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SISTER MINE by Tawni O’dell

SISTER MINE

By Tawni O’dell

Pub Date: March 13th, 2007
ISBN: 0-307-35126-2
Publisher: Shaye Areheart/Harmony

From Oprah Book Club alum O’Dell (Back Roads, 2000, etc.), the far-fetched tale of a cab driver whose long-lost sister turns out to be a surrogate-mother-for-hire.

Narrator Shae-Lynn Penrose, the author’s first female protagonist, is a ballsy, sassy delight, but the story she tells verges on ridiculous. Shae-Lynn’s sister Shannon turns up after 18 years, pregnant with her tenth baby and planning, as usual, to sell it to a wealthy couple. Shannon has run out on the sleazy New York lawyer who sets up the adoptions because she’s made her own deal with a Connecticut woman and doesn’t want to share the money. Both of these caricatures come looking for her in Centresburg, the Penroses’ hard-pressed hometown in Pennsylvania coal country; so does an equally cartoonish Russian gangster, the buddy of another guy Shannon double-crossed. How did Shae-Lynn’s sister get to be so callous? The answer lies in the girls’ miserable childhood with a widowed father so brutal that when Shannon disappeared, her sister assumed he’d killed her. Shae-Lynn has blunt, bracing things to say about the complicity of their blue-collar community, which disapproved of Dad beating his daughters but did nothing to stop him; she saw lots of domestic abuse swept under the rug during her years as a police officer in Centresburg. Dad wasn’t the only brutal coalminer, and even good men like Shae-Lynn’s beloved friend E.J., who survived a cave-in two years ago, bear the physical and psychic wounds inflicted by their back-breaking profession. O’Dell’s unsentimental, loving depiction of working-class life is as moving as ever. Also familiar, unfortunately, is her weakness for lurid plotting, which here includes the heavily foreshadowed exposure of the man who fathered Shae-Lynn’s illegitimate baby and the mustache-twirling cynicism with which he reveals his base nature to their horrified adult son.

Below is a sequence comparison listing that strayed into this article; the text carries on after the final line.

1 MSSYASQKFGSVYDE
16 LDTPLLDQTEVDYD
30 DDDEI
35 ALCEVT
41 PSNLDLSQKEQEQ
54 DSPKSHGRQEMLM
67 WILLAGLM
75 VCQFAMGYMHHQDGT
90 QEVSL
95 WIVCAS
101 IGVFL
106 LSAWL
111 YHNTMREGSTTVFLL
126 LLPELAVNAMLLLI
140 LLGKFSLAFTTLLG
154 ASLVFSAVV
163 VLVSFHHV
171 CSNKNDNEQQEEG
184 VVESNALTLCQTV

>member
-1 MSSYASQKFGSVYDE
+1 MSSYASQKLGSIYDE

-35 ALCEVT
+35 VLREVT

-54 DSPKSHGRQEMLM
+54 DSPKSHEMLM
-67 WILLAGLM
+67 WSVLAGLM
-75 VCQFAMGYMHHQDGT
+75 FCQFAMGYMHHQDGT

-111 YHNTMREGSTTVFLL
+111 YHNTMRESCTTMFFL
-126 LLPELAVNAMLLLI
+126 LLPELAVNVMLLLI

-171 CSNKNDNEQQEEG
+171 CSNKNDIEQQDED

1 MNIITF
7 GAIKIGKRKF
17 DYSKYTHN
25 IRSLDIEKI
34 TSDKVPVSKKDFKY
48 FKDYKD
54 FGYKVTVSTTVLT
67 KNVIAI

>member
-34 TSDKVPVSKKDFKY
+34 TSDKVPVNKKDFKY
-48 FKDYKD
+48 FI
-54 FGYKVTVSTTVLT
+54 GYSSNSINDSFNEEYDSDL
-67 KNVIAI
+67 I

Many wonderful scenes bear witness for people too often left voiceless in American literature, but coming on the heels of the majestic, passionate Coal Run (2004), this undisciplined novel is a disappointment.